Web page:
-- RTB. stray animals are just looking for love

View motthunter's profile

motthunter

2141 posts in 2487 days


#5 posted 07-16-2008 08:17 PM

Thanks for the kind comments. I keep telling people that I am an old man that got to go to summer camp.. Summer camp was the best time of my youth.

The joint were cut on the table saw prior to glue up. If you get a copy of Sam Maloof’s DVD, you can see the process as he did it. Next, I doweled them and dry fit them. In a dry fit stage, the templates were used to show the seat outline to be carved and also the front edge.

The dry fit is taken apart to then use a template on each piece to allow band saw cutting to rough cut the seat to get waste away and set depths so that after the seat was glued, reference depths were obvious and also a good percentage of material is already removed so that you don’t have too much to grind away. Look at the picture above to see how it looks pre-grind but post glue up.

As for the grinding head, I think it is called a donut shaped cuts-all.. but I am not sure. I will ask and see if I can find out.

I am on a lunch break when i am writing this. Wait till you seehow cool today’s work is coming. Photos will be posted. I am really like a kid at camp. This is so much fun and my skills are growing every minute. I highly recommend that everyone take a class from Bill Kappel. He is a great teacher.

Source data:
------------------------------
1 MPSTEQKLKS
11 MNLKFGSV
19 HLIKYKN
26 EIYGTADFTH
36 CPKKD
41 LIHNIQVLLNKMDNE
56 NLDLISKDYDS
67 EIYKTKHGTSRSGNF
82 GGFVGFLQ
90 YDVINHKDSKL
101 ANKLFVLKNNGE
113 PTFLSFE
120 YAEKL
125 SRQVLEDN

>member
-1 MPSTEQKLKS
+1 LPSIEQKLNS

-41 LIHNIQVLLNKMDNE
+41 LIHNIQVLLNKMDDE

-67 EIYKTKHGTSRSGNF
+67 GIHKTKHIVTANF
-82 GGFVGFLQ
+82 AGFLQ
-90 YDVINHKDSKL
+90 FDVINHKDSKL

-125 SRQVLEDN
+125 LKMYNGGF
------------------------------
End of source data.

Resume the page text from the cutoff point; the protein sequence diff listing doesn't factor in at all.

-- making sawdust....

View Callum Kendall's profile

Callum Kendall

1918 posts in 2391 days


#6 posted 07-16-2008 08:26 PM

Great work!

Thanks for the post

Callum

-- For wood working podcasts with a twist check out http://thetimberkid.com/

View GaryK's profile

GaryK

10262 posts in 2676 days


#7 posted 07-16-2008 08:35 PM

Great post. I have his documant on making chairs, but you can’t beat being taught by him!

-- Gary - Never pass up the opportunity to make a mistake look like you planned it that way - Tyler, TX

View motthunter's profile

motthunter

2141 posts in 2487 days


#8 posted 07-16-2008 08:46 PM

Gary,

The document on making chairs that Bill sends out is for a simpler chair without a shaped bottom. It lacks many steps and drawings. I am loving the details of the hands on. You have to pay to get the full drawings and templates of his best chairs. He also does group seminars that are a lot cheaper than the 1:1 class I am in.

-- making sawdust....

View Sac's profile

Sac

268 posts in 2321 days


#9 posted 07-17-2008 01:37 PM

Looks great. I’m saving some of my thicker pieces for rocking chair seats. Now to reserach this guys plans. Thanks for the post.

-- Jerry

View motthunter's profile

motthunter

2141 posts in 2487 days


#10 posted 07-17-2008 01:43 PM

Sac,

the seat needs 6/4 lumber, but other parts are even thicker 8/4

This is why this style chair gets so expensive to make.

Bill has a free set of instructions you can get on his website, but it is a basic chair. To build the best style with a curved seat bottom and other features, you have to buy a set.

-- making sawdust....